JACKSONVILLE, Fla. -- It was 11:30 a.m. when 75-year-old Norman Delehanty parked his car in the same area he always parks at the Walmart on Normandy Boulevard.
"I had just put something in the trunk and I hear a voice behind me," he said.
The voice behind him came from a man who claimed he was a mechanic and that he saw something wrong with the front tire on Delehanty's Ford 500.
ON YOUR SIDE
Delehanty said the man took the wheel off Delehanty's vehicle and told him there was a problem with the brakes and calipers. "He had me get in the car and pump the brakes; then he said he need $120 to buy parts to repair the brakes."
But it was all part of the ruse. The man who claimed he was a master mechanic took the money, and Delehanty said that was the last time he saw him.
Police said Delehanty is one of several victims of the same rescue repair scam involving vehicles and they're all seniors. "Elderly people get scared, they're a little bit more naive, " said Jacksonville Sheriff's Office spokesperson Melissa Bujeda.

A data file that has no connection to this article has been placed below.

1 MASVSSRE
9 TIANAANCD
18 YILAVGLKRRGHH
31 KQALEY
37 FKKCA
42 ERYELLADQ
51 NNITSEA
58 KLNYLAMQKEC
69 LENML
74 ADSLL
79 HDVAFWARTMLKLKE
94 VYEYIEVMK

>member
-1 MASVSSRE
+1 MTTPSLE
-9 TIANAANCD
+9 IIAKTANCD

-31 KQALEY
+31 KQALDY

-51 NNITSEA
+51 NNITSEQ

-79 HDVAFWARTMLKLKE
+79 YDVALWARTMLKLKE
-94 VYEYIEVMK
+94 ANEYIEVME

Bujeda said seniors are also trusting.
"They're a little bit more welcoming of these people who are willing to get to help," said Bujeda.
Delehanty lost $120, but learned a valuable lesson, and it has changed his life. "I won't be as trusting. I'm the kind of person who always gives," he said.
Law enforcement reports there are many variations of the parking lot scam.
A Consumer Tip:
To protect yourself, don't just give in to anyone who claims he's a mechanic. If your car won't start or someone tells you it's in trouble, contact a trusted mechanic or, if you're a member, call AAA.
First Coast Neows